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Tears of the Son
By: Wayne Brown
“Hoverin’ by my suitcase, tryin’ to find a warm place, to spend the night, A heavy rain’s a-fallin’, seems I hear your voice callin’, in the night, A Rainy Night In Georgia, A Rainy Night In Georgia, I believe it’s rainin’ all over the world…” played softly and appropriately as he drove the road wet from the passing rain storm that danced lighting and rattled its thunder off the near horizon. This was not a casual drive, no, far from it. It was a drive with a purpose. Off in the distance some hours and miles away, his dad lay ailing upon the sterile sheets of a hospital bed. Family members were gathered about the hospital room. The Angel of Death waited patiently just outside the door for the particular moment at which this soul would be claimed to eternity. He waited unseen and unheard but ever present.
The drive back home was a chore and a release all at the same time. He would be the last to arrive. The hours in the car gave him time to think and reflect back on the times of his life, the years spent with his dad. It all seemed so vague now and such a short time. Surely there had been days and days of living together, of doing things together as the years had gone by. But now, it all just seem to boil down to a few memories that flashed into his mind like pictures in a slide show. Instantaneous moments of life flashed on the screen of his mind. The miles rolled off, the rain fell in a slow drizzle, and the slide show played over and over as the radio issued its musical genre of choice in the background.
Over the years, there had been times when he had attempted to create this event in his mind, wondering how he would handle it; how he would react. It never played this way. When he had thought of it, he was convinced that any scenario that played out would render him unable to function due to the high level of emotion; the crying; the great sense of loss that would all but paralyze his movement. There was none of that now. His body, his emotion, seemed frozen in time, literally on hold while he carried out the act of transporting himself to that spot where his father was dying. This suspension in time never entered the thought process when he had tried to imagine his reaction to this loss.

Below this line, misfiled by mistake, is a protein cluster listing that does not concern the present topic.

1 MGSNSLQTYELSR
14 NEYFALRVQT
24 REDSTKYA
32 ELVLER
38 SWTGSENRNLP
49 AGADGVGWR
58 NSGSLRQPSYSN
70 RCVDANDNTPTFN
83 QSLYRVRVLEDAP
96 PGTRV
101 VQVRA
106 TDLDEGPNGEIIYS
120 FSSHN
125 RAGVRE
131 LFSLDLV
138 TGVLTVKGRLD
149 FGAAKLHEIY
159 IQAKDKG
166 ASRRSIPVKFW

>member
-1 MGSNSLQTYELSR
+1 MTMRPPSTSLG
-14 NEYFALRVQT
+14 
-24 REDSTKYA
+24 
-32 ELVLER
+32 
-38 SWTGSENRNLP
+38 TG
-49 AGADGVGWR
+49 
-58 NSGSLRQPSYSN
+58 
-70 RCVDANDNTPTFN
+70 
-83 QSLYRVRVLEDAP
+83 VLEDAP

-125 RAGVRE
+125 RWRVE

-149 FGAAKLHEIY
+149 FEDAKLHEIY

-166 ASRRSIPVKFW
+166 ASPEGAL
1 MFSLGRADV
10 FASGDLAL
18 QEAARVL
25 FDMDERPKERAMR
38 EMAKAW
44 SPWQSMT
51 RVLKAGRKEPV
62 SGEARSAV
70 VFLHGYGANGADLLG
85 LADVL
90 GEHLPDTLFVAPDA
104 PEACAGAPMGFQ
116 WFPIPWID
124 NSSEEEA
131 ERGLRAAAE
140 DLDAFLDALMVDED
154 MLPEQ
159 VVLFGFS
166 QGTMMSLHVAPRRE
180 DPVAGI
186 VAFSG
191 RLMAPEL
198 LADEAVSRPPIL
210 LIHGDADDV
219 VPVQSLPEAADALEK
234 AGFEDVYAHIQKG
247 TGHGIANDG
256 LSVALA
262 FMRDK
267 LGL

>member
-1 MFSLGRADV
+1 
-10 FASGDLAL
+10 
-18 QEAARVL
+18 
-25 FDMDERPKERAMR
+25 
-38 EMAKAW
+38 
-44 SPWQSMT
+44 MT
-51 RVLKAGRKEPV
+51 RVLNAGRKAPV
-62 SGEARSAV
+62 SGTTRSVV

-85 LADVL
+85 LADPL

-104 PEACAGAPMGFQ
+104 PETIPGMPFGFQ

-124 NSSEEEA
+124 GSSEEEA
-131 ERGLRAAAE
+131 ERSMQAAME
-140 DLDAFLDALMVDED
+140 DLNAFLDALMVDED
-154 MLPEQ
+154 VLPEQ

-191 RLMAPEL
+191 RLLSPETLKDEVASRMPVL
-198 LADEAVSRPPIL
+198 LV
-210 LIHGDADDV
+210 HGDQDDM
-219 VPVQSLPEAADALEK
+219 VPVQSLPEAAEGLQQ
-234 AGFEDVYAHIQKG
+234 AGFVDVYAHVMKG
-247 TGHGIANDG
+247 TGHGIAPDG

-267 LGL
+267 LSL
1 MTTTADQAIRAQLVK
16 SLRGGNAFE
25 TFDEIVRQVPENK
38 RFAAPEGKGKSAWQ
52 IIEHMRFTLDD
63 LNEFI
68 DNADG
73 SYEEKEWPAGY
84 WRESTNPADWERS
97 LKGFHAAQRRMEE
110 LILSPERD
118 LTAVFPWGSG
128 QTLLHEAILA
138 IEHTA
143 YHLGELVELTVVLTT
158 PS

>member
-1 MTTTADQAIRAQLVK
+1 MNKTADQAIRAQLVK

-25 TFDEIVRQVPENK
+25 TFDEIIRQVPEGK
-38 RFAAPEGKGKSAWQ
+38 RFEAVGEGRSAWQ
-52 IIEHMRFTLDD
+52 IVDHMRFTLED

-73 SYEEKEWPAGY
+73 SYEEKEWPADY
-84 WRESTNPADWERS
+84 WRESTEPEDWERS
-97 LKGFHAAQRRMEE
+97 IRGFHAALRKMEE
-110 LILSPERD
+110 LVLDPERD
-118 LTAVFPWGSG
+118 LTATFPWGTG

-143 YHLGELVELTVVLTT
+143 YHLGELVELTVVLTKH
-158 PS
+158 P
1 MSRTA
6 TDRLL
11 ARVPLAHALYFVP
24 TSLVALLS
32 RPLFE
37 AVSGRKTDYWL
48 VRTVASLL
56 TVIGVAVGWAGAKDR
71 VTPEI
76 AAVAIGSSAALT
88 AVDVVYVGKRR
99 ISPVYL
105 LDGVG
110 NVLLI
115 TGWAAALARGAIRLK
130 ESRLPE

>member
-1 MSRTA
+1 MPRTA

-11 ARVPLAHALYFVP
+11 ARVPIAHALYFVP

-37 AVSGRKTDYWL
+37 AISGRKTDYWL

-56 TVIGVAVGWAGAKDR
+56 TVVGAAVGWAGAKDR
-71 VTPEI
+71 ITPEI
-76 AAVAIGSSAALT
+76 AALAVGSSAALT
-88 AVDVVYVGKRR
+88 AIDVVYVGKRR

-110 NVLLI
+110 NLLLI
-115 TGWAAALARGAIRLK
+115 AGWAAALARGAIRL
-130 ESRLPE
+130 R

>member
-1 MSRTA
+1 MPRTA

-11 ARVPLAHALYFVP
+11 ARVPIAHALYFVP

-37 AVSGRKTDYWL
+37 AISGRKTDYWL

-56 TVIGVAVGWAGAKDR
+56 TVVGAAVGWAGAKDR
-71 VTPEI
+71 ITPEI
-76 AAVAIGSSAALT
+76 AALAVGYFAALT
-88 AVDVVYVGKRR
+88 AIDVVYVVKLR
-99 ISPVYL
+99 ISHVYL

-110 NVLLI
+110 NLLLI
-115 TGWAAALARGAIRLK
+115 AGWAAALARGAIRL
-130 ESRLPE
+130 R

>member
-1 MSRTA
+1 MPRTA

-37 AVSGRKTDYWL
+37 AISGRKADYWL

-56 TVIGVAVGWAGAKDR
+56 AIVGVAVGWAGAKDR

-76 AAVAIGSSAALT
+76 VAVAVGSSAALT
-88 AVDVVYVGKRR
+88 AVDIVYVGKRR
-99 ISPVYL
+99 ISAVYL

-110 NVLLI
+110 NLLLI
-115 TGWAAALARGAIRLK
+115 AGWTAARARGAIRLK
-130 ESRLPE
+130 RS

The call was not an unexpected one. His sister had kept him in the loop with frequent calls about dad’s condition. But there had always been hope and faith. He had always held on to the hope that his father would pull through each rough spot and had faith that he could do so. Until now, his expectations had been fulfilled. Each time, just as things had reached a low point, his sister would call with the news that dad had improved; things were getting better. He had come to depend on his dad’s ability to do this and time after time, dad had not let him down. This time, it was different. All the other times, his sister had told him not to come; to stay put. She would tell him when to come. She would know. This time she had told him to come. This time was different.
Life with dad had never seemed particularly spectacular, at least not until now. There were so much time especially in those younger years when everyone was immortal. He never thought about dying, hell, he was bullet-proof and planned to live forever which was a new concept that only he had thought of as a young teenager. He applied the same thoughts to dad, mom, and his sister. They were all going to live forever. That was not a lie in those young years. He had actually believed it and thought it so. Dying was something they did in the movies.